Conor Oberst, Mike Mogis, and Nate Walcott released nine albums from 1998 through 2011. Together they led an indie rock revolution off of Dylan-esque folk tunes, but by the time of 2011’s The People’s Key, Oberst had somewhat soured on his earlier work, calling it “rootsy Americana shit.” In retrospect, perhaps they just needed a break. Oberst especially has been busy these last nine years, pumping out solo records, founding Better Oblivion Community Center with Phoebe Bridgers, and then co-writing five songs on her outstanding new album Punisher. While Oberst helped Bridgers become a star, she’s now returning the favor in the form of renewed interest. Bright Eyes are looking brighter than they have in years, and it isn’t just rose-colored glasses — it’s the reflective glare from one of the most exciting young songwriters today.
Now reunited with the collaborators that made him famous, Oberst sounds invigorated. He said as much in an interview with Consequence of Sound, suggesting that, “Even though we all collaborate with different people all the time, I think the connection the three of us have is probably the most intimate. It feels the most like home, I’d say, after all the projects I’ve been involved with. It was nice to get that feeling back after so long.” He’s also brought some new friends onto the team; Flea of the Red Hot Chili Peppers plays bass on several songs, and Jon Theodore of Queens of the Stone Age contributes drums. The result is an hour of exciting music. In a B review for CoS, Gabriel Fine wrote,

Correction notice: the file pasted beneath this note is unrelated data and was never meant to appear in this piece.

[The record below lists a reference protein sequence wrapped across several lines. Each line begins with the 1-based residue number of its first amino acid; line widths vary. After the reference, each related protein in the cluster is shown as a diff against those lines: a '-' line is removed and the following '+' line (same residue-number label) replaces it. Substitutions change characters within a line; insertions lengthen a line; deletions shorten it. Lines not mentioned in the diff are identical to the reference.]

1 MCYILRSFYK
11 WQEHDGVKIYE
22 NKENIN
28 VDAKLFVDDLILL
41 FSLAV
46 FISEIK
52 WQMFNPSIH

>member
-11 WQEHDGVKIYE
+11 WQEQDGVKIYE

“Down in the Weeds is a big album: each song feels almost cosmic, and the record itself clocks in at just under an hour. The arrangements are vast and intricate, a blend of fin-de-siècle orchestral pomp, shimmering synthetic effects, “tasteful slap bass” from none other than Flea, who features on half the album, and a bumper crop of instruments, from hammer dulcimers to bagpipes to Marxophones. The album has a sort of Arcade Fire bravura, and Bright Eyes’ willingness to play with melody, tempo, and composition is largely thrilling.”
Bright Eyes previewed the album with the singles, “Mariana Trench”, “Persona Non Grata”, “Forced Convalescence”, and “One and Done”. A recent rendition of “Mariana Trench” on Colbert marked their first live performance together in nearly a decade.
Down in the Weeds Where the World Once Was Artwork: